I joined Professor Marcel Campen’s project on “Improved 2-D Higher Order Meshing” for Week 2. The project focused particularly on higher order triangle meshes, which are characterized by their curved (rather than straight) edges. We studied a previously presented algorithm for the generation of these meshes in 2D, with the goal of improving or generalizing it.

After an initial trial, where we struggled to get the program running on our systems, we discussed potential areas of research with Professor Campen and dived straight into the implementation of our ideas. The part of the algorithm that I worked on was concerned with the process of splitting given Bézier curves (for the purpose of creating a mesh), particularly how to choose the point of bisection, \(t\). During a later stage of the algorithm, the curves are enveloped by quadrilaterals (or two triangles with a curved edge). If two quads intersect, we must split one of the curves. The key idea here was that the quads could then potentially inform how the curves were to be split. Without going into too much technical detail, I essentially tried to implement different approaches to optimize the splitting process. The graph below shows a snippet of my results.

While Strategy A is the original algorithm implementation, Strategy B and C were possible improvements to it. For both of the latter strategies I used an area function to find the point where the resulting quads would have the approximately equal area. This equal distribution could point to an optimal solution. The difference between B and C has to do with how the value of \(t\) is iteratively changed as is shown below.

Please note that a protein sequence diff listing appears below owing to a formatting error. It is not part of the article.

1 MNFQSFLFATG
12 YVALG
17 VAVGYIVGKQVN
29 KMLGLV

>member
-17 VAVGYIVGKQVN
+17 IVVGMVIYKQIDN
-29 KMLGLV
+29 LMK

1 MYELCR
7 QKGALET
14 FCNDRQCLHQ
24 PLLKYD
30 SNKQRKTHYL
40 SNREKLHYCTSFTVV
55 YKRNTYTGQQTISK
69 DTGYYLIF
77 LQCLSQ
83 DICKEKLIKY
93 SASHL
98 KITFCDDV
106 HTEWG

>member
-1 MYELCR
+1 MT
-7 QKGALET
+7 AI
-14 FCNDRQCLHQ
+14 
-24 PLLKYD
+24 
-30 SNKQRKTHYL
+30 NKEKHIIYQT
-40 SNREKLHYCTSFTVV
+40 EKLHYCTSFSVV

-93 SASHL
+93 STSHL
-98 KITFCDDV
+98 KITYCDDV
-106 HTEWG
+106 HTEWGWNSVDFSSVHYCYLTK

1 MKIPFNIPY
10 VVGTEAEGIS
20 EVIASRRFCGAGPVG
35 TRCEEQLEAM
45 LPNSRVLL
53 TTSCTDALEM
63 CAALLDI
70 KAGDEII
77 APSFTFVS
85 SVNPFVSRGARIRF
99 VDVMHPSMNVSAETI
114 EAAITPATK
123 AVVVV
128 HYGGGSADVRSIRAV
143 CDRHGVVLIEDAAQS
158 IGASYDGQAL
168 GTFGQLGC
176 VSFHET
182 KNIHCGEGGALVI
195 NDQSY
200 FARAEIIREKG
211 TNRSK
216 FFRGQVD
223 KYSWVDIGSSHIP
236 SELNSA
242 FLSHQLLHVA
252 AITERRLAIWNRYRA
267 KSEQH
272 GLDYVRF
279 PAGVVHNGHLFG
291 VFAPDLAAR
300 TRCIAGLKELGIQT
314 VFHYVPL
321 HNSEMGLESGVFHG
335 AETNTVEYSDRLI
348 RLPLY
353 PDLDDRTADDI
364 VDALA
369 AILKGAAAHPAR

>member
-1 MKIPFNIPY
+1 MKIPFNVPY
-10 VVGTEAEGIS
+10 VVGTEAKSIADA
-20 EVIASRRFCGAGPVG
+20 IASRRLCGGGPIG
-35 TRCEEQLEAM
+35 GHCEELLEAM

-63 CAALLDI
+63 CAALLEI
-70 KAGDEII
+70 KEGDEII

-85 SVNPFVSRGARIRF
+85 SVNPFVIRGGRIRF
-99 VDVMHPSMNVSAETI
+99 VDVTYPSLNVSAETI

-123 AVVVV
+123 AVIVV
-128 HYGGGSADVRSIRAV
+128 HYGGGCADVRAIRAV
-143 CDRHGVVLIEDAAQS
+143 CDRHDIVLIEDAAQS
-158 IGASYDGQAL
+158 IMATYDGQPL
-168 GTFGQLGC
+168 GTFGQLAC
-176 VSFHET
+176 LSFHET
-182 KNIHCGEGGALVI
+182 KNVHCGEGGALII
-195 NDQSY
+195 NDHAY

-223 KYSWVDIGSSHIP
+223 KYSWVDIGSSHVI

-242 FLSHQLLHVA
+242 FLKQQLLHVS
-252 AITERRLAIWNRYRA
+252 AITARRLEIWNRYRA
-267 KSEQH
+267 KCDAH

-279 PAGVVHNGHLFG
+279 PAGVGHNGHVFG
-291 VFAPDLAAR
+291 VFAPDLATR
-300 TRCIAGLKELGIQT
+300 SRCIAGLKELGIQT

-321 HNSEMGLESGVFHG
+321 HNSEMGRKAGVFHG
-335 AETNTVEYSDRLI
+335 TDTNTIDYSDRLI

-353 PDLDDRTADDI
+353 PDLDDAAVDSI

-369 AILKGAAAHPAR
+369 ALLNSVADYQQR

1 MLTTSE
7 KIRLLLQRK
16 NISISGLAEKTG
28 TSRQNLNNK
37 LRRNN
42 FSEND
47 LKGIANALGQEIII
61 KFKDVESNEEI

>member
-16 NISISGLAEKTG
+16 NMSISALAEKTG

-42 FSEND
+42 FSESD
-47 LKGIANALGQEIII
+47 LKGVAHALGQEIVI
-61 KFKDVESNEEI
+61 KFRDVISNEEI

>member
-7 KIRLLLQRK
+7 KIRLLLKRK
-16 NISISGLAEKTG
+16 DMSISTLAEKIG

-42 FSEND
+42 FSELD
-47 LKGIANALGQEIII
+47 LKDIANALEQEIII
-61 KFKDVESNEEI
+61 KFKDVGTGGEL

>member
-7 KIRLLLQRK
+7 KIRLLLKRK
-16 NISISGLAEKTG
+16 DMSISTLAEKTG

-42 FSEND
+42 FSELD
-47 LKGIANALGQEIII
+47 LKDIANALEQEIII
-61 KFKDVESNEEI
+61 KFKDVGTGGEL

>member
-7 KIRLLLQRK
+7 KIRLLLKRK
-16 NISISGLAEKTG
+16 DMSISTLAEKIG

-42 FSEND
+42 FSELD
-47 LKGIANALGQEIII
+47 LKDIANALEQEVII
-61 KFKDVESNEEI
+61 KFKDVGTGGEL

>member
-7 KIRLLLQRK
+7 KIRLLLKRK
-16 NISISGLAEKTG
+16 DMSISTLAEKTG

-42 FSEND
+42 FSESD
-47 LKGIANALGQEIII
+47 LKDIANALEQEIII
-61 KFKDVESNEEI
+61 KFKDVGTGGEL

While I was only able to run the program on a sample size of 100 2D images, basic quantitative analysis pointed towards Strategy A and C as the more optimal choices. However, to get more conclusive results, the strategies need to be tested on more data. In addition to Strategy B and C, another direction for further consideration was to use the corners of the quad to find the projection of the closest corner to the curve.

As the week came to an end, I was sad to leave the project at this somewhat incomplete stage. During the week, I went from nervously reading my first research paper to testing potential improvements to it. It was an exciting week for me and I can’t wait to see what’s next!